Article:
How we practise between lessons

Madeleine having piano lesson

Written by Kevin Hurst BA(Music) – clarinettist & pianist

I’d like to provide you with some ideas on how we can practise effectively between lessons.

We all get stuck when we play – even teachers! It’s all about still having fun! And having solutions that get us nicely unstuck – and quickly. Below are my strategies.

Start slowly

When I start a new piece I go really slowly. I also try and remember to play quietly so I can listen to everything that’s going on – playing softly also helps me stay calm. I check my arms and wrists feel relaxed. It’s all about feeling it’s easy.

Watch the notation

Playing slowly and quietly, I can also easily see what’s going on in the musical notation, including the overall shape and texture of the piece and its expressive ideas of loud and soft playing, and whether notes are to be smoothly joined together or detached and perhaps accented. All these are things which will make this music really come to life when I play it quicker, once I’m ready.

Speeding it up

So, we’ve played our new piece through a few times – hands-separately to start with perhaps – and we now feel ready to play it a little faster to see how it all sounds, but guess what? Does it all go according to plan?

Coping with stumbles

When we play through our piece a little quicker, it starts off ok – but then we stumble and it either grinds to a halt, or suddenly stops! And this often happens well after the start – it might even be near the end!

So what do we do? Do we go back to the start? No we don’t! Otherwise we’ll all become experts in playing just the first few bars of any piece if we do it that way. We’ll rarely get to the end!

What we do instead is try and figure out a different, more efficient way of sorting out those couple of tricky bars.

How to practise tricky sections

So, what I’ve written next is my guidance on how to do this:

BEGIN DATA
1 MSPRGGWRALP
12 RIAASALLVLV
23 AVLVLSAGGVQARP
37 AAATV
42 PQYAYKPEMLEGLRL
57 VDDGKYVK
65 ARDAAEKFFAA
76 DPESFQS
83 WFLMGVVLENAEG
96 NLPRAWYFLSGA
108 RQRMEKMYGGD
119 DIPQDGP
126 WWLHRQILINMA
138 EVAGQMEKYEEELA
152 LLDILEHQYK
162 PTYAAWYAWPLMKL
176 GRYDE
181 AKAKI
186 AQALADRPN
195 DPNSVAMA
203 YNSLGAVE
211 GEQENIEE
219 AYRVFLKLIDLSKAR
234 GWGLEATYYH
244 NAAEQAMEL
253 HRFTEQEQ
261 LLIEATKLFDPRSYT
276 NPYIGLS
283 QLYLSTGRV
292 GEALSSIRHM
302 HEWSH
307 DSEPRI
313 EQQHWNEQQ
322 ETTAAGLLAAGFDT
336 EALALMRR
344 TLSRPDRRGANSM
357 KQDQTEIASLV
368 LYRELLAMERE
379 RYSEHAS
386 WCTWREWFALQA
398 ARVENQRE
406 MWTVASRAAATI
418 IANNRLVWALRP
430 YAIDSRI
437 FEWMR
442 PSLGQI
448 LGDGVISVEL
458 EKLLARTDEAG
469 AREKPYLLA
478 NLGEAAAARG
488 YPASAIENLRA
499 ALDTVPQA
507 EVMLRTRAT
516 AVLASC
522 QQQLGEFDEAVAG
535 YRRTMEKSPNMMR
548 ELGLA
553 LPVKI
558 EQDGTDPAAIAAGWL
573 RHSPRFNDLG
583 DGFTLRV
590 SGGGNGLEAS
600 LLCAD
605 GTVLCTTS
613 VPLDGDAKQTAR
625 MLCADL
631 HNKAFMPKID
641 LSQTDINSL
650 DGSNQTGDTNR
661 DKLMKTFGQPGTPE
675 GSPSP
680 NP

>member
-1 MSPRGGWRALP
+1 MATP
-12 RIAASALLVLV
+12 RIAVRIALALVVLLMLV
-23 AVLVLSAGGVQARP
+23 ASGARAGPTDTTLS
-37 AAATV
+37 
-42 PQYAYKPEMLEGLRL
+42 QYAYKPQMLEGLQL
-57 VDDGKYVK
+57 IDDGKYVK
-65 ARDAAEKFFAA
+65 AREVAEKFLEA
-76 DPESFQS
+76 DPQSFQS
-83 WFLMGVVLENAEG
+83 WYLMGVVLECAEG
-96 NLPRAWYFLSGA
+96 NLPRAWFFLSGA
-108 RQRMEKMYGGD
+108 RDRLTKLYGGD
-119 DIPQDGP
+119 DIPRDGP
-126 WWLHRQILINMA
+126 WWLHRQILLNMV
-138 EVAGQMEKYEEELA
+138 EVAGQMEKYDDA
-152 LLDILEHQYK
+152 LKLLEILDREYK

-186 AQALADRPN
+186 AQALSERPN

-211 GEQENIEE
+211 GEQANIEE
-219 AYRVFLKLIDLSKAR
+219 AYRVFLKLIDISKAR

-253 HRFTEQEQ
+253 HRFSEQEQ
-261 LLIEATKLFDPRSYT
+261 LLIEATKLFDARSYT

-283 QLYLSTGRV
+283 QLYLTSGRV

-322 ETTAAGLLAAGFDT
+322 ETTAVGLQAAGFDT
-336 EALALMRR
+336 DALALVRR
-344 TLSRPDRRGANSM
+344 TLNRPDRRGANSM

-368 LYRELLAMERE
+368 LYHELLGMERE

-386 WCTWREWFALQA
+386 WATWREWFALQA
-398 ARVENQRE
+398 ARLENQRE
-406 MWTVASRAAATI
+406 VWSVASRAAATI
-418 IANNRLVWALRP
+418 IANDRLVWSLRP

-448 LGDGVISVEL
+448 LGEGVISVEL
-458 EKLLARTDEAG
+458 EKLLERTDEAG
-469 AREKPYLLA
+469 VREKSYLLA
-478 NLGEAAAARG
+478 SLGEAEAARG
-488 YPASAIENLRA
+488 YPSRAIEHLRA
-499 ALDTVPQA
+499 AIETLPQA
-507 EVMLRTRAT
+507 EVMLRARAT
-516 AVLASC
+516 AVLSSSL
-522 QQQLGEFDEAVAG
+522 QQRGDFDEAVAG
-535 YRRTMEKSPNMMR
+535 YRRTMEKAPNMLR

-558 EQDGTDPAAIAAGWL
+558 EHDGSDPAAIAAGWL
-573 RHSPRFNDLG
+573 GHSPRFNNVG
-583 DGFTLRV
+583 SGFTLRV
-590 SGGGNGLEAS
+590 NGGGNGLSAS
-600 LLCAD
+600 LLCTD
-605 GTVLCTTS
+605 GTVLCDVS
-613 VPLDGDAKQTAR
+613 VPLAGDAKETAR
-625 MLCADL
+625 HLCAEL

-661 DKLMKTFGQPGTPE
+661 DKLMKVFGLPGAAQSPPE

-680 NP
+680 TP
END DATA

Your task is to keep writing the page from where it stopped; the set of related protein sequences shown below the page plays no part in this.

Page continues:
• Defining the bit we want to work on (for example, limiting it to several groupings of 2 consecutive bars);
  • Limiting the time to work on it, to prevent ‘the law of diminishing returns setting in’ (‘Google it’ if you haven’t heard about this useful idea before), perhaps because hearing ourselves play the same few notes over and over again too many times can cause our attention to lapse. Plus we have to make sure we have time to do all the other things we want to in our practice session;
  • Simplifying (‘remodelling’) by, for example, doing hands-separate practice or initially (deliberately!) missing out some notes from left-hand chords;
  • Chunking (as in breaking down into small, manageable parts such as 3 consecutive notes (‘deconstructing’); and drilling (‘deliberate practising’) through slow and soft repetitions at first, ensuring that we’re not overwhelmed by the sensory experience of loud sounds, or that our mind can’t process fast sounds quickly enough to evaluate our playing for accuracy), checking as we go for undue physical tension in particular in our fingers, wrists and shoulders;
  • Minus any negative self-talk (we’ve all done it!) but plus positive affirmations! Such as ‘aren’t I doing great! Or ‘this sounds really good now! ’And firmly ‘guillotining ’- by saying ‘the end!’, or ‘enough for now! ’Coming back to it the next day. So we give our work a frame: that is, a starting point and an end point.

A couple of other considerations:

Keep other pieces going

A very good idea which I’ve incorporated is to rotate my pieces on a frequent basis so I never get into any kind of rut through pushing to master one piece or part of a piece alone. Instead, I benefit from a subtle transfer of skills from one piece to another. This effective approach to practice is called ‘interleaving ’and stands in opposition to ‘blocked practice ’which involves intensively practising just one piece or technical skill to the exclusion of all else.

Practise with understanding

And one further idea which encourages us to learn actively rather than passively, is to stop abruptly while you’re practising a piece or a technical exercise, and see if you can explain ‘out loud ‘what the music is actually trying to communicate to the listener at that point, perhaps in relation to what’s gone before; or what the intention of the technical exercise study is at that point, as if someone were listening to you – as if you were the teacher! Everyone can do this! And it’s fun! Explaining things to others is a really effective way to check out our understanding of a specific concept or idea.

Final thoughts

There is some evidence to suggest that learning is generally plateaux-based, with intermittent, sudden (not always making sense to us) upward leaps. So we might see big improvements later but hardly any – if at all – straight away. It might not show itself for days! We’ll get there in the end! Meanwhile, we take pleasure from all the lovely music we play and the nice sounds we make on our musical instruments!

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